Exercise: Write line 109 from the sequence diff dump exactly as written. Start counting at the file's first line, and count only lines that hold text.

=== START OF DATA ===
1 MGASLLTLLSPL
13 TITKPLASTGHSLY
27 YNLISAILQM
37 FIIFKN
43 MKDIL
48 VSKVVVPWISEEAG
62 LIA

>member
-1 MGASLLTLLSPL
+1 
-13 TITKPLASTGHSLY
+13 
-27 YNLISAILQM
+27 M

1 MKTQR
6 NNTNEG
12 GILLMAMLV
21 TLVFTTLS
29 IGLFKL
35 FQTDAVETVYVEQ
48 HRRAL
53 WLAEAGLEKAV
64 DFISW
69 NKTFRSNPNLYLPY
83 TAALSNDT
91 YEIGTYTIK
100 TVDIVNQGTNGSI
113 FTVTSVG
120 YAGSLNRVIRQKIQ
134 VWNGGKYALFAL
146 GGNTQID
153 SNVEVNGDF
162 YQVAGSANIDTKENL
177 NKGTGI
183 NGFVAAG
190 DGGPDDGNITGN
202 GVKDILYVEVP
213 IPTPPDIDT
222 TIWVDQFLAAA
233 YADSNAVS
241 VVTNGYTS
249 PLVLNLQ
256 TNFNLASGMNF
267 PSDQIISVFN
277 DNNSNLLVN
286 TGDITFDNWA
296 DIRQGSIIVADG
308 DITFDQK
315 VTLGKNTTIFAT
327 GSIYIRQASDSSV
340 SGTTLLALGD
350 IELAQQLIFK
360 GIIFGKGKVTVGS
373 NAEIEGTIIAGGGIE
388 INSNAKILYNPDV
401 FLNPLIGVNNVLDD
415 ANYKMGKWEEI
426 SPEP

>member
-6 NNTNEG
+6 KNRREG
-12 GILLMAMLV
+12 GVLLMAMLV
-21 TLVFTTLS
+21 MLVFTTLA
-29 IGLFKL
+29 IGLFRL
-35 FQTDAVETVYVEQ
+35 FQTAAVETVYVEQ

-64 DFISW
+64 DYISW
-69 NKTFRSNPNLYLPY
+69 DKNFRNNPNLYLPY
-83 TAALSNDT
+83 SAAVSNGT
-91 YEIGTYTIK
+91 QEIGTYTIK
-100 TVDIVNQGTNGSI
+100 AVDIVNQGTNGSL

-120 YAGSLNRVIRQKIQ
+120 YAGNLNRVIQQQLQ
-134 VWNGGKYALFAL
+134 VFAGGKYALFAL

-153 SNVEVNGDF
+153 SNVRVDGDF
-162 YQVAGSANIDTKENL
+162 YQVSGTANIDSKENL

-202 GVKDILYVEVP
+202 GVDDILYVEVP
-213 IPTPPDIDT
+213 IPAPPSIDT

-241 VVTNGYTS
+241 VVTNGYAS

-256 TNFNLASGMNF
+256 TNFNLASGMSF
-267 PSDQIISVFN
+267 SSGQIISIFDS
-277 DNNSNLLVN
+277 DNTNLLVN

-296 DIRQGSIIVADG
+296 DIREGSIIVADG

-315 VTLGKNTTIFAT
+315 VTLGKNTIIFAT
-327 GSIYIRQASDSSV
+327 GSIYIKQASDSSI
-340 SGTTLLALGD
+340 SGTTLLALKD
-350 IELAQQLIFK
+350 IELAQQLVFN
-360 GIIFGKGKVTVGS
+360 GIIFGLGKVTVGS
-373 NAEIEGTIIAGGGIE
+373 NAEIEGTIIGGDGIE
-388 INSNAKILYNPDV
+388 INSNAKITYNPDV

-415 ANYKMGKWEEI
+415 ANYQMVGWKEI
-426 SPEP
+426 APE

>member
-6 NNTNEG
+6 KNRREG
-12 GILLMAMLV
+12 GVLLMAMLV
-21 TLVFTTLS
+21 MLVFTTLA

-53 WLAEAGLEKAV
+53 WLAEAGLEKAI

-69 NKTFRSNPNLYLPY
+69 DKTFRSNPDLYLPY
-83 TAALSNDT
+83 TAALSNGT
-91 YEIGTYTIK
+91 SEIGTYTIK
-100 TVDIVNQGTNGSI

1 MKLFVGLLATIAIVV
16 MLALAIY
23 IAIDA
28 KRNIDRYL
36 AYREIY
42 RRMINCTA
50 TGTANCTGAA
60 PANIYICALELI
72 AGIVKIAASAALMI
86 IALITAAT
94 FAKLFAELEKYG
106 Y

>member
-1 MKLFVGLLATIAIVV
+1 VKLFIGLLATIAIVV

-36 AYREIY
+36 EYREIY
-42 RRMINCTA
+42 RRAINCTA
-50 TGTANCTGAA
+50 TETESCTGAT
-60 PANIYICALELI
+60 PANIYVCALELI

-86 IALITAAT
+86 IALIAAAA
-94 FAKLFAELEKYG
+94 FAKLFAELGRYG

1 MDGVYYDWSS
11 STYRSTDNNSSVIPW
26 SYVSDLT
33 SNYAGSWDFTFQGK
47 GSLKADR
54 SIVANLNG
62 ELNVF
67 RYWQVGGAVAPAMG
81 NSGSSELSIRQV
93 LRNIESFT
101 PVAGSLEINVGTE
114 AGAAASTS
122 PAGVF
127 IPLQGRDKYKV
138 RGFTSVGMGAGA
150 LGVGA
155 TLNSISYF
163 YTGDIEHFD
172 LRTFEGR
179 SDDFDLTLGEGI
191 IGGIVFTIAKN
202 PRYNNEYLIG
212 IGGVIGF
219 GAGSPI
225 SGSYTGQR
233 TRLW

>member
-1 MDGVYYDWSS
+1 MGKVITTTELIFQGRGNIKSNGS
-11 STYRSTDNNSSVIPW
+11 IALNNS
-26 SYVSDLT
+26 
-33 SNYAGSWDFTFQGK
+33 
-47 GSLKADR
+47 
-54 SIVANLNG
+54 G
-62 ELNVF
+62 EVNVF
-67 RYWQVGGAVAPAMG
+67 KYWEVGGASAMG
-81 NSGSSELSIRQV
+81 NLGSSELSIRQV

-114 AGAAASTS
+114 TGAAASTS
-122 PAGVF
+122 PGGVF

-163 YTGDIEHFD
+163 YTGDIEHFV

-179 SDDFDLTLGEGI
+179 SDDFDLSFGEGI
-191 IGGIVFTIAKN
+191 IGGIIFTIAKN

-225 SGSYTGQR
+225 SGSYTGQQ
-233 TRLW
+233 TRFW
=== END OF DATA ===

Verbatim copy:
+350 IELAQQLVFN